I wonder if it’s just me who is afraid of old age. Surely, I cannot be the only one who knows this status of ‘young, fit and healthy’ is exactly that. A status and a temporary state of being. They tell me not to worry, but all I do is worry about what will happen to a world so ridden with self-righteousness and arrogance. Because our elders are not disposable.
“Their sacrifices, both visible and hidden, are the reason we are here today. So when you disregard the fundamental importance of elderly lives, you are doing yourself the greatest disservice by dishonouring your history.”
They are not facts and figures on a TV screen. They are human beings, who have lived lives and in doing so, have made lives better. They are still alive, and this simple fact is enough to make them worthy of basic compassion and care. It physically hurts me to see how quickly we disregard the elderly. I do not believe that one’s worth should be determined by how much they contribute to society – that’s capitalism speaking. We should never have to prove our worthiness to be alive, but in a society where we do, we cannot forget just how much our elders have done for us all.
They were the key workers who got no recognition. The shopkeepers and the nurses and the cleaners, who kept this country afloat long before the government put our professions on a list and deemed us useful. They were the original caregivers. The childcare for those who could not afford nursery and the substitute parents for those with families that didn’t quite fit the mould. They were our mothers when our mums had to work 12 hours a day just to put food on the table. They were our fathers when our dads decided they didn’t want to be dads anymore. They were our original teachers. The ones who taught us how to be and what to do. Their mistakes made us better. Even in their errors, they have shaped us.
“Our society is riddled with ableism and plagued by the heavy burden of capitalism. We value people not on their deeds, but on their productivity under the capitalist gaze. The elderly, the vulnerable and the sick have no space in our society, and this is not a recent phenomenon.”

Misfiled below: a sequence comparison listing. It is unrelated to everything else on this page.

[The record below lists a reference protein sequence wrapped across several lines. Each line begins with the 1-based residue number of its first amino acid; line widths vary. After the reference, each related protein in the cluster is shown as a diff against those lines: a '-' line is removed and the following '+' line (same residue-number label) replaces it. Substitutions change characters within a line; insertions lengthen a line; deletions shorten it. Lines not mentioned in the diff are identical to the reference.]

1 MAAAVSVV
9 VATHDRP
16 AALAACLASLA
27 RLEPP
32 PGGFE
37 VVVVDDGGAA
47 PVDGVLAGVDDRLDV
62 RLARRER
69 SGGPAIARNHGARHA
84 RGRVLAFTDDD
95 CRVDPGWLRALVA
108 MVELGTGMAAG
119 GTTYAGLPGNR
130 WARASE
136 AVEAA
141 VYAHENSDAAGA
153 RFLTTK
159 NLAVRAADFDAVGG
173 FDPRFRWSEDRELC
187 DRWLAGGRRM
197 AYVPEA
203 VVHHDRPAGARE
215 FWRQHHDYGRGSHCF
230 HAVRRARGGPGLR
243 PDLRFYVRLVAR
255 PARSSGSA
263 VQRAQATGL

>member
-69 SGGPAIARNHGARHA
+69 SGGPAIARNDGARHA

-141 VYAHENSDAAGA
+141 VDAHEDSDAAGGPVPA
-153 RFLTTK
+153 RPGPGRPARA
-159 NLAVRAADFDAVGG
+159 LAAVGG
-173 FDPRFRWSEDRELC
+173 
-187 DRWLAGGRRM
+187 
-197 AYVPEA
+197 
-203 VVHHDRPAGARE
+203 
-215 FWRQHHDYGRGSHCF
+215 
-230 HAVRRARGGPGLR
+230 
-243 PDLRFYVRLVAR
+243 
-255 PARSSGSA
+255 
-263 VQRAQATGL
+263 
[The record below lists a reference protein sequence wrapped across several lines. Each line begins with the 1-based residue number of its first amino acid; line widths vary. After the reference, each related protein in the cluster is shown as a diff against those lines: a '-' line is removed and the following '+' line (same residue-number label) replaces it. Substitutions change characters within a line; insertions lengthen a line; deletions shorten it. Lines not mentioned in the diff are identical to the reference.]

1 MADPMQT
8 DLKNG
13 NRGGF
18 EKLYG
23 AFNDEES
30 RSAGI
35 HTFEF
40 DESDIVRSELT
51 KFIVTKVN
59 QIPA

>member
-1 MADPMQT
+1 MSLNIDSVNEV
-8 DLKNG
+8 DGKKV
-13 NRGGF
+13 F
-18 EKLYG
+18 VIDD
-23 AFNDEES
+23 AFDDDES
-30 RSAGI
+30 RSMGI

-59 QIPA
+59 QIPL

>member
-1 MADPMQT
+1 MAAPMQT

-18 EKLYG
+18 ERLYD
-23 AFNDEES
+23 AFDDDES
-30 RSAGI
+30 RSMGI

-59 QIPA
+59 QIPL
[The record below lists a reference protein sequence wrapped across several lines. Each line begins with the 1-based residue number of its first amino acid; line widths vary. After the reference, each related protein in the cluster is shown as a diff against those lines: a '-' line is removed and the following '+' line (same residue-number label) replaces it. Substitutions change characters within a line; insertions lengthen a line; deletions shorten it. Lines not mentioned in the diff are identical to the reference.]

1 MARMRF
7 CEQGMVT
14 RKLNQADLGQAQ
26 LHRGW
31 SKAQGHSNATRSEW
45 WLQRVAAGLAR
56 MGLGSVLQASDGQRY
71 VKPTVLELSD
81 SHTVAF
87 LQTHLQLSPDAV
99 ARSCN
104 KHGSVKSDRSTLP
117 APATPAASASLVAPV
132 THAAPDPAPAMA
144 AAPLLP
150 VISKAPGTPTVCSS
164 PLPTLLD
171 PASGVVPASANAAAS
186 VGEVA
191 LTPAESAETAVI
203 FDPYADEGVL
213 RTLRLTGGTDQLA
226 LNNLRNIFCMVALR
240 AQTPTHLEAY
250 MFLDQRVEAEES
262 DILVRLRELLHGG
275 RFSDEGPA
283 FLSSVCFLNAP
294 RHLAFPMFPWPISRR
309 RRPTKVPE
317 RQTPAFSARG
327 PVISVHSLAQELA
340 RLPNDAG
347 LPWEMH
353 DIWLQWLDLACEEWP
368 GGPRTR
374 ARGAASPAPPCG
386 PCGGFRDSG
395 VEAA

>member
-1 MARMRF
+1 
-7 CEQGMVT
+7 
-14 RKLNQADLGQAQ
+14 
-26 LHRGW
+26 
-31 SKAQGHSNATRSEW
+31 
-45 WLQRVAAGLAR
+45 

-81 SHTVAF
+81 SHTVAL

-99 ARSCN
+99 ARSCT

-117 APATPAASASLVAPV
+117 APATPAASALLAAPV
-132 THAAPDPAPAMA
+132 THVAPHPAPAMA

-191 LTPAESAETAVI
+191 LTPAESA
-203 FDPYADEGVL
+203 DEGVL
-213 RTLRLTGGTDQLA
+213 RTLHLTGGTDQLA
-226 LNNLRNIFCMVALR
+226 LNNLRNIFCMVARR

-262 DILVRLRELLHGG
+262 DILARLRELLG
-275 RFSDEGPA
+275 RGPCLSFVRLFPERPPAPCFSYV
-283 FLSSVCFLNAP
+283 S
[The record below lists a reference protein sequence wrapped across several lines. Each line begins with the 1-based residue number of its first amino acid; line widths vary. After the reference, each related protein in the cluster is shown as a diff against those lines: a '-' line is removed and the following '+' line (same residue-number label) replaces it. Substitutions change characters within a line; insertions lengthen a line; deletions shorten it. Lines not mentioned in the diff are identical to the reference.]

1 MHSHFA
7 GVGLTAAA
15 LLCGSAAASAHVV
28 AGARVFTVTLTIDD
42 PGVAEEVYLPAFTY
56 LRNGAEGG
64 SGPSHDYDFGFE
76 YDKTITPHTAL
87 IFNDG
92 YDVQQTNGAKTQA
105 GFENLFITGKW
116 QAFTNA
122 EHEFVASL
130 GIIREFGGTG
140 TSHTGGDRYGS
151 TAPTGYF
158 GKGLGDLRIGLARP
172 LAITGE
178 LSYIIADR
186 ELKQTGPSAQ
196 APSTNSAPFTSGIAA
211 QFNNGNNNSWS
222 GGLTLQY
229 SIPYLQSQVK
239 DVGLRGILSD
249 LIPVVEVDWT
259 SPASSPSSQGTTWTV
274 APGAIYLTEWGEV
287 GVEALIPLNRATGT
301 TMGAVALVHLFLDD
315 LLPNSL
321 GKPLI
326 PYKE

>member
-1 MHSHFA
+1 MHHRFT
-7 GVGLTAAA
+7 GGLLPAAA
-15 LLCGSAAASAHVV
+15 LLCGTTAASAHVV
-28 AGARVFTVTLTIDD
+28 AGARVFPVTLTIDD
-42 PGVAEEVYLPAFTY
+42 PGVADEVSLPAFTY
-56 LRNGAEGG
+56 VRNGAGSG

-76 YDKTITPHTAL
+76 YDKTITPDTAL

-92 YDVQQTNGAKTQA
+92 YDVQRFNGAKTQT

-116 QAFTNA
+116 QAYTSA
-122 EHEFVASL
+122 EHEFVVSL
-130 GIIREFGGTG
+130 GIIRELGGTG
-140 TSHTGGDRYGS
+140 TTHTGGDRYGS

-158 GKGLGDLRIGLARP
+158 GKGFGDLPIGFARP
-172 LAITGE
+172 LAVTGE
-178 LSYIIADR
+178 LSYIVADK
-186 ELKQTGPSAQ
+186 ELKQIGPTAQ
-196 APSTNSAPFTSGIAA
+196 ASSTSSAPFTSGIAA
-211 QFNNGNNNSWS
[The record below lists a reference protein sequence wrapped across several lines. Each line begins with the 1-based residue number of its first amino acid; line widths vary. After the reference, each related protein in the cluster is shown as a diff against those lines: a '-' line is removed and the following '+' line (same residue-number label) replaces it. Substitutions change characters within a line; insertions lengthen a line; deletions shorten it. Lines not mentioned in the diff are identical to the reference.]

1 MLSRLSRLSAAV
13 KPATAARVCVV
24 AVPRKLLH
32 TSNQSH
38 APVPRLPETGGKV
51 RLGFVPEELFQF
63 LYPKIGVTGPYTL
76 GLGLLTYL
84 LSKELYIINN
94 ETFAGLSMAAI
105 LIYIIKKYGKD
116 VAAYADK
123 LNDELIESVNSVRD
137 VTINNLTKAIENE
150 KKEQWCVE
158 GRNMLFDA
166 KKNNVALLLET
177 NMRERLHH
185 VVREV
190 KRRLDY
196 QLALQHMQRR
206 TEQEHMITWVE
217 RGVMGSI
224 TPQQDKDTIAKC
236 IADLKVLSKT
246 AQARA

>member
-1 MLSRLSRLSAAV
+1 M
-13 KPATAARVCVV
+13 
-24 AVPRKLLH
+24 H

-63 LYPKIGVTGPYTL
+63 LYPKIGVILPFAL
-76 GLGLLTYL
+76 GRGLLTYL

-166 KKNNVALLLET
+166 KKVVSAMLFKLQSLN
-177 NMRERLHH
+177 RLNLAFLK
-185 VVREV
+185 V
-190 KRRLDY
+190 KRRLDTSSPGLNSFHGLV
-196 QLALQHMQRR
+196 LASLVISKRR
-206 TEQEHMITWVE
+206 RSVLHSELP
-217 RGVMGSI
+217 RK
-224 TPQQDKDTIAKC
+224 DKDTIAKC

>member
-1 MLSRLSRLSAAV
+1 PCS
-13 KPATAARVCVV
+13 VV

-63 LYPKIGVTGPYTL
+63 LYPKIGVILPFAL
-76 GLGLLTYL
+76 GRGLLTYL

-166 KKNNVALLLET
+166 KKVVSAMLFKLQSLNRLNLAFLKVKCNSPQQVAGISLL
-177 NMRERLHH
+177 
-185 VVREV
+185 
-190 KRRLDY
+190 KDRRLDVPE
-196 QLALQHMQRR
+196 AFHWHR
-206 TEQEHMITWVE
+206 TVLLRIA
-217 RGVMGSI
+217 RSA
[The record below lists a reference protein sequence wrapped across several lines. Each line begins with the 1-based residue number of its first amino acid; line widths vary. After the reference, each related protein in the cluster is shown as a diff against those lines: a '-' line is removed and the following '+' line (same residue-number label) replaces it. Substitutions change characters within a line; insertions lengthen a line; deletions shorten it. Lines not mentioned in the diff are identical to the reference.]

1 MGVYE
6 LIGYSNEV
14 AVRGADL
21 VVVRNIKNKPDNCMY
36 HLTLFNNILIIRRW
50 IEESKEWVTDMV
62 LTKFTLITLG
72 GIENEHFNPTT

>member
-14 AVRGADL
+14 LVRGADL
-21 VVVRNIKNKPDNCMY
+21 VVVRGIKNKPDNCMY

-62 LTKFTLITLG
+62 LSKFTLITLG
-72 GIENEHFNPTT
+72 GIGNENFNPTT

For many of us, they are the reason we are in this country. Carrying with them the hopes and dreams of a better life; they worked hard just so we could have a little comfort. Their sacrifices, both visible and hidden, are the reason we are here today. So when you disregard the fundamental importance of elderly lives, you are doing yourself the greatest disservice by dishonouring your history.
Respecting your elders is less about duty and more about respecting the memory of them and their sacrifices. It is about accepting that so much of your journey began with those who came before you.
A part of me is almost grateful my grandmas passed years before this pandemic, as I would hate them to hear the ways in which public rhetoric completely disregards their lives. My grandmas were the ill and the vulnerable. It sickens me to think that they would have been the first ones thrown to the wolves.
Our society is riddled with ableism and plagued by the heavy burden of capitalism. We value people not on their deeds, but on their productivity under the capitalist gaze. The elderly, the vulnerable and the sick have no space in our society, and this is not a recent phenomenon. We go from inaccessible spaces to elitist healthcare in the blink of an eye. And herein lies the problem. Who are we to determine the cut-off point of a life worth saving and one to disregard?
In the history of my life, my grandmas were my greatest chapter. No government or amount of internalised capitalism will take away my love for them. Caring for the vulnerable is not without value because they too are invaluable. Their lives are as worthy of saving as any others. In our rush to avert crisis, we must not let our humility disappear.
Ammaarah is a writer, activist and creative. Her work focuses on intersectional feminism and race relations, as well as her lived experiences as a Muslim woman of colour in an ever-changing political climate. ammaarahzayna.com